“So, The Smurf starts with a bounce,” Heather says, dropping into her knees. A loose, mini-squat kind of motion. “It’s really just a bounce.”
You can tell a lot about a person by the way they open a door. I was contemplating this the other day in the women’s restroom as I stole a short, desperate break from work. (Real estate offices are total mayhem in the spring.)
The topic of permission came to me recently courtesy of my ex-husband, who has a genius for texting me what has been on my mind before my mind can process it. We all have our gifts. One of his, it seems, is of mental midwife.
A friend once told me she envied my ability to dream, and to remember these stories after waking. At the time I didn’t think this was much of a gift. I was dreaming in fearful fragments—odd parabolic universes that threatened to undo me during what should have been my respite from an equally upsetting life.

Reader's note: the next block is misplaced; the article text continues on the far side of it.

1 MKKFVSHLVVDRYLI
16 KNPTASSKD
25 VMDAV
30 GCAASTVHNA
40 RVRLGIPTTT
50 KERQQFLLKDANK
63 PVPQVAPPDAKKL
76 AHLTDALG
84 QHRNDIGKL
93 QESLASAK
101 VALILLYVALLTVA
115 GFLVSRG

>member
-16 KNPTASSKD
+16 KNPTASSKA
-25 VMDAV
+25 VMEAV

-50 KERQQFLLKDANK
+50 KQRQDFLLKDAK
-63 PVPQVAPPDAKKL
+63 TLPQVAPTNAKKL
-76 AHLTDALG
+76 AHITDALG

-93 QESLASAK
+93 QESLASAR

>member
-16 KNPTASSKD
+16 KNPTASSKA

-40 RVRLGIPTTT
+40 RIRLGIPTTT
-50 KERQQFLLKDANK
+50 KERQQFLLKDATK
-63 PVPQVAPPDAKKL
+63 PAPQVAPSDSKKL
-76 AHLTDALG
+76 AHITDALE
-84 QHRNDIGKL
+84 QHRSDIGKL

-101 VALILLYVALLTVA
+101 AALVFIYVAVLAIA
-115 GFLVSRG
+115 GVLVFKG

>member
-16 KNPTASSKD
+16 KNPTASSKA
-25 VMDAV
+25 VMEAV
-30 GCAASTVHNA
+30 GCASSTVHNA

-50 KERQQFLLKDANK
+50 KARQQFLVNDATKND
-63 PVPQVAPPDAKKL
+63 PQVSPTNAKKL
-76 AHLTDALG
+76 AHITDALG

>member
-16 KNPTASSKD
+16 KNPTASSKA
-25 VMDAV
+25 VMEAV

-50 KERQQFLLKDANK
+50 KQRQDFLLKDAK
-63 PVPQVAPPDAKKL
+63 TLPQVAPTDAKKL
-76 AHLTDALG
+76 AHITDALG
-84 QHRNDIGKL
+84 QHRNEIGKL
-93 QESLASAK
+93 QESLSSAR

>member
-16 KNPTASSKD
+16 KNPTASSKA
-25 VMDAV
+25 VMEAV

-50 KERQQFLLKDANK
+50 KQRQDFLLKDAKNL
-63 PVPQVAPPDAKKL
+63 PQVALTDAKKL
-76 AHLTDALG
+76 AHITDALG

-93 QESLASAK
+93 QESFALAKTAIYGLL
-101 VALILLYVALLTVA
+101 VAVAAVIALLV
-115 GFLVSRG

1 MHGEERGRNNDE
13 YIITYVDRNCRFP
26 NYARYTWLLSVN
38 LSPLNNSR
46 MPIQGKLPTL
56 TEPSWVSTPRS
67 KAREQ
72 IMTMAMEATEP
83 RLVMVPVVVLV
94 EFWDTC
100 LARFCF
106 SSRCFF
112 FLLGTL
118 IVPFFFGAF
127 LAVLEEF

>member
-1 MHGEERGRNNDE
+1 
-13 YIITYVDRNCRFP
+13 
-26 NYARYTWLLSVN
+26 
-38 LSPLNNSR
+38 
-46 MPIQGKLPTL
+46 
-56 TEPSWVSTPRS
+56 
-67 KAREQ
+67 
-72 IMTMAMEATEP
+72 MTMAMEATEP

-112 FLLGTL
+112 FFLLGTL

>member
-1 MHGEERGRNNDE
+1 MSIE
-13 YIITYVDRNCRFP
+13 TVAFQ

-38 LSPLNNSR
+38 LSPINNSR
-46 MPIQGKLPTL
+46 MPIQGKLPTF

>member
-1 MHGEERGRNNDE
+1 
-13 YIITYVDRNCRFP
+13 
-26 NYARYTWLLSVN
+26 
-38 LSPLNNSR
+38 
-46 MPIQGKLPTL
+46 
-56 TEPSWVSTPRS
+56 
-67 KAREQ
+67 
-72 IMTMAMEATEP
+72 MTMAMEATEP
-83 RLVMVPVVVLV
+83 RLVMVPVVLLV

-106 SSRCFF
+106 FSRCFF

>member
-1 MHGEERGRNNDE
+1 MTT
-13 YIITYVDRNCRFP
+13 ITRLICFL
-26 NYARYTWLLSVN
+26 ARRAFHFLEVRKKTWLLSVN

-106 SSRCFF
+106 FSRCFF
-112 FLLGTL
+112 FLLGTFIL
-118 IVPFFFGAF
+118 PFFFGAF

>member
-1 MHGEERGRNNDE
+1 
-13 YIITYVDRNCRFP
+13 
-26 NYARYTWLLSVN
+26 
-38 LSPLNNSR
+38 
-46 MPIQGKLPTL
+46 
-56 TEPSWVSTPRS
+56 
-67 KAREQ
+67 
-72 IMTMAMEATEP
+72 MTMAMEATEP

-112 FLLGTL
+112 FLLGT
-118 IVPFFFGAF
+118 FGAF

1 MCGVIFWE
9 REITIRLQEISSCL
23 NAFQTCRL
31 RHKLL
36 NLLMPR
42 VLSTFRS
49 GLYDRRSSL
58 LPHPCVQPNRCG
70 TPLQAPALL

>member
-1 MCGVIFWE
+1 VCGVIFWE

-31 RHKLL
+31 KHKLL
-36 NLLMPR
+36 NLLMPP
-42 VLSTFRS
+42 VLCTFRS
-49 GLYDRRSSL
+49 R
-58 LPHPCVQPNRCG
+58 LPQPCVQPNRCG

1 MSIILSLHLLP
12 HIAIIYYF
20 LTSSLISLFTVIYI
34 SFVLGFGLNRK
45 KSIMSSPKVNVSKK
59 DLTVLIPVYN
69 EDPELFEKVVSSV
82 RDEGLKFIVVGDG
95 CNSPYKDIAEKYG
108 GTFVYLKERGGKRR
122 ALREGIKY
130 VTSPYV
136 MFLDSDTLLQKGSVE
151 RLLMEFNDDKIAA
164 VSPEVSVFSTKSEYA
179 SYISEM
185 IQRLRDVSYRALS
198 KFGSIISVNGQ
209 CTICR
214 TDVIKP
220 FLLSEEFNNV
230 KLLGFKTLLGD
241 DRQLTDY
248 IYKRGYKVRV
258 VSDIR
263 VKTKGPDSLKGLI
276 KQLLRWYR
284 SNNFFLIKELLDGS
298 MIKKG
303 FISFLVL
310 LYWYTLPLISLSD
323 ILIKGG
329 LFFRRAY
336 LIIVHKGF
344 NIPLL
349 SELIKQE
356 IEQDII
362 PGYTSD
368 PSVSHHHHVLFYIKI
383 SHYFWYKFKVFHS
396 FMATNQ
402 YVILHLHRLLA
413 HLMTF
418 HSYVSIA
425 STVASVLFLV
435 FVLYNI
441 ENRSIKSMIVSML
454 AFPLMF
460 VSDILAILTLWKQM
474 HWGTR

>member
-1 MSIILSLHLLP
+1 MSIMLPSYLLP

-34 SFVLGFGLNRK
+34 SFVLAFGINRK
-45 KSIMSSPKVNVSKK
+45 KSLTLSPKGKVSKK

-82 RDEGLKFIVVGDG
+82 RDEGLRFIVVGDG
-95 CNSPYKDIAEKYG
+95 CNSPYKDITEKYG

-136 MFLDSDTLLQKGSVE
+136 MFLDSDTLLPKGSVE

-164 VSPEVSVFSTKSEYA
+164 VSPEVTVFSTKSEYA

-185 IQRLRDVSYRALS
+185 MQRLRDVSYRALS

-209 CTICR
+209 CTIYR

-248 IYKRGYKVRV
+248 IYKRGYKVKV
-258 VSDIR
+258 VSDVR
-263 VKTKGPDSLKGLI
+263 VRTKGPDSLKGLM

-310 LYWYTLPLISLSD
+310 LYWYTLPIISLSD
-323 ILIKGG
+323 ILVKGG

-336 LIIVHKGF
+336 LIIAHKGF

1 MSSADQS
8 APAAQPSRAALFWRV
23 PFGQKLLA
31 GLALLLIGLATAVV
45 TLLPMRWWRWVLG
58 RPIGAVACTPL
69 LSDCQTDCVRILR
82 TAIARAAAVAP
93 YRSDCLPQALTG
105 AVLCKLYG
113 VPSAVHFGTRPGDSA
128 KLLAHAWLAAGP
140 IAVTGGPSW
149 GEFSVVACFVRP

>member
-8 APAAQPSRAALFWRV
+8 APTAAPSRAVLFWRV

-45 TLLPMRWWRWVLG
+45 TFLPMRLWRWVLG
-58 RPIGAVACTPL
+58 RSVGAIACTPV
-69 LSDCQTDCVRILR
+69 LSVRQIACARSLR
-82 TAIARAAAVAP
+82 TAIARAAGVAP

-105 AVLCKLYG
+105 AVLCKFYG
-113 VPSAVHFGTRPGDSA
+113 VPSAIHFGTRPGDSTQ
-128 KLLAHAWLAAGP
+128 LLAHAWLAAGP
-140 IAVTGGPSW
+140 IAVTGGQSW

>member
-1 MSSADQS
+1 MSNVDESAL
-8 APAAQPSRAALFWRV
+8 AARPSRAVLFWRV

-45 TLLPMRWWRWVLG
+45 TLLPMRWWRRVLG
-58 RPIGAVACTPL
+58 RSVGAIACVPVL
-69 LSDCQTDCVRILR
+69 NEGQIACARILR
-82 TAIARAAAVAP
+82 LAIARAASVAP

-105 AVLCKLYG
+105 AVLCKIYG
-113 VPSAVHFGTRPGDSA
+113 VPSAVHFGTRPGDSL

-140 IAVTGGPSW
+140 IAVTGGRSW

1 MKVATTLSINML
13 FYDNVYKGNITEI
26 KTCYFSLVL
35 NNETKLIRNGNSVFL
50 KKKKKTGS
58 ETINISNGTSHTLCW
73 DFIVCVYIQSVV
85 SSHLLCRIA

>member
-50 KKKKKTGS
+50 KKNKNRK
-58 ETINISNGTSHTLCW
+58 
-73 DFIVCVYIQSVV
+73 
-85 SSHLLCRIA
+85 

I came out on social media the other day. I didn’t plan it—didn’t even think coming out was necessary for me.
I can feel the strings between us tugging—stretching—unraveling. This awful and endless taffy pull I chose isn’t sweet most of the time. It sticks like a bone in my throat.
As the Buddhists say, each moment is a birth, a life, and a decay into the next. (If the Buddhists don’t actually say something along these lines, they should… because that is how it freaking is.)
There is nothing like a big decision to bring you face to face with yourself. The big decisions… the ones that rock the paradigm…
According to Google only a completely flat piece of mirrored glass will show you “what you really look like.”
Whatever the hell that means.
I’ve been a liar all my life. It started in childhood when I learned that I could tell stories to get what I wanted. And to conceal who I was from the world.